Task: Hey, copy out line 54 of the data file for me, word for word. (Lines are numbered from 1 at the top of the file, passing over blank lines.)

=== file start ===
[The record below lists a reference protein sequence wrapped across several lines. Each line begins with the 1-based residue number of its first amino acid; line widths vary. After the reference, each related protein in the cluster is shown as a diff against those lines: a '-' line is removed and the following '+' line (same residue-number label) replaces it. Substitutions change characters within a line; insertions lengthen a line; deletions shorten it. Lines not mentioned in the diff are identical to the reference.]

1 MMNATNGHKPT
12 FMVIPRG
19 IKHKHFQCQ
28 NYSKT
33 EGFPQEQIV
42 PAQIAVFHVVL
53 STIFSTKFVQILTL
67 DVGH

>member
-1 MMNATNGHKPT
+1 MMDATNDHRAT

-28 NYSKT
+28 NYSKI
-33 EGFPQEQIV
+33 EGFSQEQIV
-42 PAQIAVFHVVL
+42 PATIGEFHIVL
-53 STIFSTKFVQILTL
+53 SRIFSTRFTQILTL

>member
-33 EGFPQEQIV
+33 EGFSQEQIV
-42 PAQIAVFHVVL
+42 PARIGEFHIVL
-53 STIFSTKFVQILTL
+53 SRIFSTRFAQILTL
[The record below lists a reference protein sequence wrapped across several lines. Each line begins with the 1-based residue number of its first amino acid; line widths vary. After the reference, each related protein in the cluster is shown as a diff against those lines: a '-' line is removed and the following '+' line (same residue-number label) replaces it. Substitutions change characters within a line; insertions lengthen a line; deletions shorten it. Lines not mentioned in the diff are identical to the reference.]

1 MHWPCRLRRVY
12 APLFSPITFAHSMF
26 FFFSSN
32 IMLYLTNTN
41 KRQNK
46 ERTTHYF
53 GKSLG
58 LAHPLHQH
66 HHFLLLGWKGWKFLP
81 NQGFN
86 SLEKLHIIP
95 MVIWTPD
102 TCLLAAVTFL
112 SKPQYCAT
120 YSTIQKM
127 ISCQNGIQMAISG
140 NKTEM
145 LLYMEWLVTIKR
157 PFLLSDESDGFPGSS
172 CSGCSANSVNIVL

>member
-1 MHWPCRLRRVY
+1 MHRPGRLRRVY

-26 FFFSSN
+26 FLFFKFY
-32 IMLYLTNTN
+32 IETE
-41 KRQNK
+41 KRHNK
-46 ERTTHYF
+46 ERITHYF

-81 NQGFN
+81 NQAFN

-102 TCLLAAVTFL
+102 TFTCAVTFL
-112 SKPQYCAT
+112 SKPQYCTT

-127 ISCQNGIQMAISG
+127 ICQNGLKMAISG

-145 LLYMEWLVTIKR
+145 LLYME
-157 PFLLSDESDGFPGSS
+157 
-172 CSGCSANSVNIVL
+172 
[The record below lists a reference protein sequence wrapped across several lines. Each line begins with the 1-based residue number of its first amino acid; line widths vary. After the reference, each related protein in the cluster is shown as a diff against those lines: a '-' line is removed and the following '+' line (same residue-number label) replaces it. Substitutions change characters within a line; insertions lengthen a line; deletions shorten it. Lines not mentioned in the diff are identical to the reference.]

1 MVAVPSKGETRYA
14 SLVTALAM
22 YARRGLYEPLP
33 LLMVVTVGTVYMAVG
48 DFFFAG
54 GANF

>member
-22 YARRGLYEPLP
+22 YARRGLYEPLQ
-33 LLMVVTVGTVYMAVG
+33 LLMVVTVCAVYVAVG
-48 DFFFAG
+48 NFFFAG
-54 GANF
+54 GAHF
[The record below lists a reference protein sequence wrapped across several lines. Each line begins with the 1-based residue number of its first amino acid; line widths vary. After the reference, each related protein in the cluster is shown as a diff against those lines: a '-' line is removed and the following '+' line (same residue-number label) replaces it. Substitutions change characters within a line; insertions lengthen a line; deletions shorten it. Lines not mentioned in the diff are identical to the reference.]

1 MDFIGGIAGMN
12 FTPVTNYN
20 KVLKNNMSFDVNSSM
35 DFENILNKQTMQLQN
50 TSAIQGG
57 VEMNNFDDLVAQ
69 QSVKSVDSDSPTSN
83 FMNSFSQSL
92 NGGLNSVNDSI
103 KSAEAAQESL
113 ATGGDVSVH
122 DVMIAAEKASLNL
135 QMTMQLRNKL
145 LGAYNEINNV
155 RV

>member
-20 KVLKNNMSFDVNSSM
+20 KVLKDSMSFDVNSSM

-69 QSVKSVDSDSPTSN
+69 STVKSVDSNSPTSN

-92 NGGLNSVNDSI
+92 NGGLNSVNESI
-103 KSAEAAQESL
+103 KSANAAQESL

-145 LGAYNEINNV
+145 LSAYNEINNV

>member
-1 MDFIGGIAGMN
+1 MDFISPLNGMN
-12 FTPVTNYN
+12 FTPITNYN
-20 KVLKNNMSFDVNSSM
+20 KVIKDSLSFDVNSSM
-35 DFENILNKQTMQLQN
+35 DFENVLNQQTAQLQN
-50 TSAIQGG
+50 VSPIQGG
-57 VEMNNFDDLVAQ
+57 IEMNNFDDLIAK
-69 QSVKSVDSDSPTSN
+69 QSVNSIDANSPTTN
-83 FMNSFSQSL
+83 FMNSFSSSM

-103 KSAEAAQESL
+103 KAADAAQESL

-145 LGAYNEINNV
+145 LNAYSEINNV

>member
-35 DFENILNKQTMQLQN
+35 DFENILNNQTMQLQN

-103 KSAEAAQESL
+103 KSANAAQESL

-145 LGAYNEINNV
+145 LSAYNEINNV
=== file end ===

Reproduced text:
-32 IMLYLTNTN